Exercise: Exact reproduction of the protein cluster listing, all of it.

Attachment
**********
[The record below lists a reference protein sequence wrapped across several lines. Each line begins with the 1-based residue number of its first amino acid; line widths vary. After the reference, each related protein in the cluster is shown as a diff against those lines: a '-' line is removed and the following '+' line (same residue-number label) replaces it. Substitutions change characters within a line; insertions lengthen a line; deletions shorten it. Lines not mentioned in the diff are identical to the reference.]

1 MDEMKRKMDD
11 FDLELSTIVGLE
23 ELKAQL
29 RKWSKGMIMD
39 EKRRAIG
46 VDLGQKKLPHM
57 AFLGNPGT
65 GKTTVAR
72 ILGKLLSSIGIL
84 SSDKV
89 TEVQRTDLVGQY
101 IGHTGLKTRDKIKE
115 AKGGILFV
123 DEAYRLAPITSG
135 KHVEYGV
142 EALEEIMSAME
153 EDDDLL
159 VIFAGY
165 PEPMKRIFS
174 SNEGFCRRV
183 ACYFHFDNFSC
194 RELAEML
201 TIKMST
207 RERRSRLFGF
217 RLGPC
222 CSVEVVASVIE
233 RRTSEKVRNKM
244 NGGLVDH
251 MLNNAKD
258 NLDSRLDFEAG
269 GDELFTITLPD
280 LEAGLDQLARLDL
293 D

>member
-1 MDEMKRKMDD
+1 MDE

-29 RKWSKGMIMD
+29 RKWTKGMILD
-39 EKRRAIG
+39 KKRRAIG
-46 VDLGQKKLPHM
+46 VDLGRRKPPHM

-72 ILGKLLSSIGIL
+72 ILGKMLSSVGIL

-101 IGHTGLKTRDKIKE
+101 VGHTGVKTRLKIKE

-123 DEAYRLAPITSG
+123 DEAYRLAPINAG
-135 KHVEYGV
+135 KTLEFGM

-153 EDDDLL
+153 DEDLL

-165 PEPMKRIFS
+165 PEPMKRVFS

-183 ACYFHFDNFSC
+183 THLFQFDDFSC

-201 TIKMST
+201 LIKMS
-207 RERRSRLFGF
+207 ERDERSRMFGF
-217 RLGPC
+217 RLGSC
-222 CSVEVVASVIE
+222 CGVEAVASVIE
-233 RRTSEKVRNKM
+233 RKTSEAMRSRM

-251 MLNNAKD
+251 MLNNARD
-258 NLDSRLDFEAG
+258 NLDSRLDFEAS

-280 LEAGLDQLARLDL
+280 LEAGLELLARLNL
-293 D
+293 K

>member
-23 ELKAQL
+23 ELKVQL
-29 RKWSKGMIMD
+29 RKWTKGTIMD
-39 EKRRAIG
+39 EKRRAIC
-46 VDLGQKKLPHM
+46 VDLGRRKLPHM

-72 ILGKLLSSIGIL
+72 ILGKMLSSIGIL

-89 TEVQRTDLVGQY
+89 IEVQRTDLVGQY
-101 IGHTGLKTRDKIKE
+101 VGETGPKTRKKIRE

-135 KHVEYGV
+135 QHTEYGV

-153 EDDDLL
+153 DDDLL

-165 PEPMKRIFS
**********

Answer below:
[The record below lists a reference protein sequence wrapped across several lines. Each line begins with the 1-based residue number of its first amino acid; line widths vary. After the reference, each related protein in the cluster is shown as a diff against those lines: a '-' line is removed and the following '+' line (same residue-number label) replaces it. Substitutions change characters within a line; insertions lengthen a line; deletions shorten it. Lines not mentioned in the diff are identical to the reference.]

1 MDEMKRKMDD
11 FDLELSTIVGLE
23 ELKAQL
29 RKWSKGMIMD
39 EKRRAIG
46 VDLGQKKLPHM
57 AFLGNPGT
65 GKTTVAR
72 ILGKLLSSIGIL
84 SSDKV
89 TEVQRTDLVGQY
101 IGHTGLKTRDKIKE
115 AKGGILFV
123 DEAYRLAPITSG
135 KHVEYGV
142 EALEEIMSAME
153 EDDDLL
159 VIFAGY
165 PEPMKRIFS
174 SNEGFCRRV
183 ACYFHFDNFSC
194 RELAEML
201 TIKMST
207 RERRSRLFGF
217 RLGPC
222 CSVEVVASVIE
233 RRTSEKVRNKM
244 NGGLVDH
251 MLNNAKD
258 NLDSRLDFEAG
269 GDELFTITLPD
280 LEAGLDQLARLDL
293 D

>member
-1 MDEMKRKMDD
+1 MDE

-29 RKWSKGMIMD
+29 RKWTKGMILD
-39 EKRRAIG
+39 KKRRAIG
-46 VDLGQKKLPHM
+46 VDLGRRKPPHM

-72 ILGKLLSSIGIL
+72 ILGKMLSSVGIL

-101 IGHTGLKTRDKIKE
+101 VGHTGVKTRLKIKE

-123 DEAYRLAPITSG
+123 DEAYRLAPINAG
-135 KHVEYGV
+135 KTLEFGM

-153 EDDDLL
+153 DEDLL

-165 PEPMKRIFS
+165 PEPMKRVFS

-183 ACYFHFDNFSC
+183 THLFQFDDFSC

-201 TIKMST
+201 LIKMS
-207 RERRSRLFGF
+207 ERDERSRMFGF
-217 RLGPC
+217 RLGSC
-222 CSVEVVASVIE
+222 CGVEAVASVIE
-233 RRTSEKVRNKM
+233 RKTSEAMRSRM

-251 MLNNAKD
+251 MLNNARD
-258 NLDSRLDFEAG
+258 NLDSRLDFEAS

-280 LEAGLDQLARLDL
+280 LEAGLELLARLNL
-293 D
+293 K

>member
-23 ELKAQL
+23 ELKVQL
-29 RKWSKGMIMD
+29 RKWTKGTIMD
-39 EKRRAIG
+39 EKRRAIC
-46 VDLGQKKLPHM
+46 VDLGRRKLPHM

-72 ILGKLLSSIGIL
+72 ILGKMLSSIGIL

-89 TEVQRTDLVGQY
+89 IEVQRTDLVGQY
-101 IGHTGLKTRDKIKE
+101 VGETGPKTRKKIRE

-135 KHVEYGV
+135 QHTEYGV

-153 EDDDLL
+153 DDDLL

-165 PEPMKRIFS